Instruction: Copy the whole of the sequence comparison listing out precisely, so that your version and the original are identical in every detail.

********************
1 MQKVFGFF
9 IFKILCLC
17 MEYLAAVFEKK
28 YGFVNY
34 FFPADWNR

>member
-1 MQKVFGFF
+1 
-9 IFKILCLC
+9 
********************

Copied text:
1 MQKVFGFF
9 IFKILCLC
17 MEYLAAVFEKK
28 YGFVNY
34 FFPADWNR

>member
-1 MQKVFGFF
+1 
-9 IFKILCLC
+9 